Edward Lear

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What is the kangaroo's fear in “The Duck and the Kangaroo”?

In “The Duck and the Kangaroo,” the kangaroo's fear is that he will get rheumatism from having the duck's cold, wet feet should he give him a ride on his back. Eventually, however, the duck manages to persuade the kangaroo to give him a ride, and off they go.

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In “The Duck and the Kangaroo,” the duck is mightily impressed by the kangaroo's remarkable ability to hop over fields and water. It's as if he'd never stop.

Life is such a bore for the duck in his nasty little pond, and he wants to explore the big wide world. But for this, he'll need to hitch a ride aboard the kangaroo's back. So the duck politely asks the kangaroo if he might give him a ride. He assures him that he'll be quiet and still and will say nothing but “Quack” throughout the entire journey.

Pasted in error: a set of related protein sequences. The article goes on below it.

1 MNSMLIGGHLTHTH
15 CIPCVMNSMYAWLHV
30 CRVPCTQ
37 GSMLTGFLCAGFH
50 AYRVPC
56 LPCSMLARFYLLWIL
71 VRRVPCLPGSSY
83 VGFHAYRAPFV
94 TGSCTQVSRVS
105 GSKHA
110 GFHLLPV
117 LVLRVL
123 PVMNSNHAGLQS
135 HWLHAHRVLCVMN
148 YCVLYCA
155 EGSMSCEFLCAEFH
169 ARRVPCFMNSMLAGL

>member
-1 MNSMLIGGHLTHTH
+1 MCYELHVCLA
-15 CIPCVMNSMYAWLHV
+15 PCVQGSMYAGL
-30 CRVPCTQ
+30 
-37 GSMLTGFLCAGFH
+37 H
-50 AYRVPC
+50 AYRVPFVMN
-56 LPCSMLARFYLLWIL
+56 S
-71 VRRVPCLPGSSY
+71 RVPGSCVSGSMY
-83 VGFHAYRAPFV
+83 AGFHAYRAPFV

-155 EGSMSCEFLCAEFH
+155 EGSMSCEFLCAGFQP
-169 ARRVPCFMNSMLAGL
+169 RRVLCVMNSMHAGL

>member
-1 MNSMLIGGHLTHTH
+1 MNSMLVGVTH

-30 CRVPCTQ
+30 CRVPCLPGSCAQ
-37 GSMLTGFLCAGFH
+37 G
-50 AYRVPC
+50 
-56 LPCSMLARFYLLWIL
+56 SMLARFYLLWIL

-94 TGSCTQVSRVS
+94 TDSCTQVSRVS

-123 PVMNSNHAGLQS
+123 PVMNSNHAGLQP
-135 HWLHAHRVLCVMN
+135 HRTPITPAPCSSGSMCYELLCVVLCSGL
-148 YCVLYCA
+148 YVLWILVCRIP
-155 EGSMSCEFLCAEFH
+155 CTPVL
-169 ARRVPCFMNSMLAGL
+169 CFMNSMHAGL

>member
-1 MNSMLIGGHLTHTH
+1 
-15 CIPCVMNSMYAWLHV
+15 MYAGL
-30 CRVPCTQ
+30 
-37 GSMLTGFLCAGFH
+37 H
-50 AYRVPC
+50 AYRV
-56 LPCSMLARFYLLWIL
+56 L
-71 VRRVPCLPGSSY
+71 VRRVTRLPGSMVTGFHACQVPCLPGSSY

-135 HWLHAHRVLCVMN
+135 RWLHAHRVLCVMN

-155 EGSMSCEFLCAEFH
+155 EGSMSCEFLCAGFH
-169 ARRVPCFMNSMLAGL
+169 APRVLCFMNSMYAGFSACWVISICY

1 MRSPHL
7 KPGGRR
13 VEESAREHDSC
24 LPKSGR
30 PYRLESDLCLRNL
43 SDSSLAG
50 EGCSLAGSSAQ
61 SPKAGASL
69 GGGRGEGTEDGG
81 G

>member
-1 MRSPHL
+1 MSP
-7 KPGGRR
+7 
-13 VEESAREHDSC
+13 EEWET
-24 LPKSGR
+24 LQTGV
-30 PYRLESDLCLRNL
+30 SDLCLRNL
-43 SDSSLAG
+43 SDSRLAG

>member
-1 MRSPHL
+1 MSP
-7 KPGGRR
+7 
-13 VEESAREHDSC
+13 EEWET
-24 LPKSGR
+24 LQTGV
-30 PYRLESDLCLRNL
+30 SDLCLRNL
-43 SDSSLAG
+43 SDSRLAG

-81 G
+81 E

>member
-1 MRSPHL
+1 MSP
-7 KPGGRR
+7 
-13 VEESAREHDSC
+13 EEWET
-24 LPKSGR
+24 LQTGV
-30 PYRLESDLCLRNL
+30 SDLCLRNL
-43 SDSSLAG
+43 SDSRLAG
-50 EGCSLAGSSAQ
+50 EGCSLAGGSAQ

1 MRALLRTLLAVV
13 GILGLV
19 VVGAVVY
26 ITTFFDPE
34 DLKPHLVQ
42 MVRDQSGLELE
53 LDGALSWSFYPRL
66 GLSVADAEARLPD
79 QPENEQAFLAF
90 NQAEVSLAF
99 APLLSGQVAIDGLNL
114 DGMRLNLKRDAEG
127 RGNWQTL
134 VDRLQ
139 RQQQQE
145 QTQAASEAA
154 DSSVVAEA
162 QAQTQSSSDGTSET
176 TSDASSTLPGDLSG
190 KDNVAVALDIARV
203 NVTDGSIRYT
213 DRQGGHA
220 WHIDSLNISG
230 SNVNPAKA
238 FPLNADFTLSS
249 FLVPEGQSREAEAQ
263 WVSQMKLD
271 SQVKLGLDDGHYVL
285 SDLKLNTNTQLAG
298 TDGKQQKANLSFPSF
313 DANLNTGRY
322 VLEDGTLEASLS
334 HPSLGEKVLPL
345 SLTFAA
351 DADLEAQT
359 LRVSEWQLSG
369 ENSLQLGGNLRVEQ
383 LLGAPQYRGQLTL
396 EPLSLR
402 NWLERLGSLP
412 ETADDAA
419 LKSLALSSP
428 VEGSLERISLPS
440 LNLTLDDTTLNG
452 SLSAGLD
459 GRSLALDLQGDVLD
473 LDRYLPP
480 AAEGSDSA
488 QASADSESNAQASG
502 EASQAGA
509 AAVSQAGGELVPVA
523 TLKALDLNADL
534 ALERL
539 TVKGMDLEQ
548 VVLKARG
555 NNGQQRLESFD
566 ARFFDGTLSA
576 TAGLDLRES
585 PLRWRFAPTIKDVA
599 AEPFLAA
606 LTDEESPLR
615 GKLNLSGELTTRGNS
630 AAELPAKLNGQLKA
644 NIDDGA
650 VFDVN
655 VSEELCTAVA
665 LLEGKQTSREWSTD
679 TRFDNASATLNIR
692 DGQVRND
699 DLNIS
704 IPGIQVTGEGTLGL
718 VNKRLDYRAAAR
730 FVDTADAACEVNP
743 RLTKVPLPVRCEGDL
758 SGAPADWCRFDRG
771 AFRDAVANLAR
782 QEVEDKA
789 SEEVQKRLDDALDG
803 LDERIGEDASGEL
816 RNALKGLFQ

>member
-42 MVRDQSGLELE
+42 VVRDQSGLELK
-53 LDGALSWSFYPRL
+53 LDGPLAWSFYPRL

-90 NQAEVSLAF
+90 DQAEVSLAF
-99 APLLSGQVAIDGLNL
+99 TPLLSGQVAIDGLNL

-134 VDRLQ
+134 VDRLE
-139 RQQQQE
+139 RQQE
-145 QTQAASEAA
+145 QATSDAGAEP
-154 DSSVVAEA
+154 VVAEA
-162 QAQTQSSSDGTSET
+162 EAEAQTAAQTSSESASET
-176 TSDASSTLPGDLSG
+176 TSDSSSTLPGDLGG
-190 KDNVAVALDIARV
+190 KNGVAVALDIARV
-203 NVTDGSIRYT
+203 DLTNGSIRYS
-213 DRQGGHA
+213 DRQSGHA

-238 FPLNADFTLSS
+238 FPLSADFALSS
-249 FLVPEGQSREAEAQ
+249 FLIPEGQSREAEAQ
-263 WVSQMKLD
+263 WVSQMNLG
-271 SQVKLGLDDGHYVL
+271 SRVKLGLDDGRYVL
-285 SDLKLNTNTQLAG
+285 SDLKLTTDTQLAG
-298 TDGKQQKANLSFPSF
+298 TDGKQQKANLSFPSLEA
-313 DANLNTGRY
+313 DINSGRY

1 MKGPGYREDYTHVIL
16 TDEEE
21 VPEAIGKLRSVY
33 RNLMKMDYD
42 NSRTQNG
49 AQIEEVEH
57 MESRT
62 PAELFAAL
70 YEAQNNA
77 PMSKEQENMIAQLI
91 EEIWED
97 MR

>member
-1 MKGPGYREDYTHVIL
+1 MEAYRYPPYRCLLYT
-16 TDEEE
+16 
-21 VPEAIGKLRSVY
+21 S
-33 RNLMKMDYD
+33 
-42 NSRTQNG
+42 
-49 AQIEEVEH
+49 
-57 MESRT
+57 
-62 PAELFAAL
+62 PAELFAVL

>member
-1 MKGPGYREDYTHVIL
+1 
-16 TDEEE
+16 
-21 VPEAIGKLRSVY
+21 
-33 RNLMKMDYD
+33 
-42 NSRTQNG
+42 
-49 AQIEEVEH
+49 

But the kangaroo's initially none too keen on the idea. He's worried that he might contract the “roo-Matiz”—by which he obviously means rheumatism—from the duck's cold, wet feet on his back.

Undeterred, the duck insists that this won't be a problem as he has four pairs of worsted socks that fit his webbed feet quite neatly. And to keep out the cold he'll smoke a cigar every day.

Suitably won over, the kangaroo is ready to embark on a journey with the duck, but he insists that the duck sits steady at the end of his tail to provide some balance. With that, the duck and the kangaroo head off on their journey, and they hop the whole world three times.

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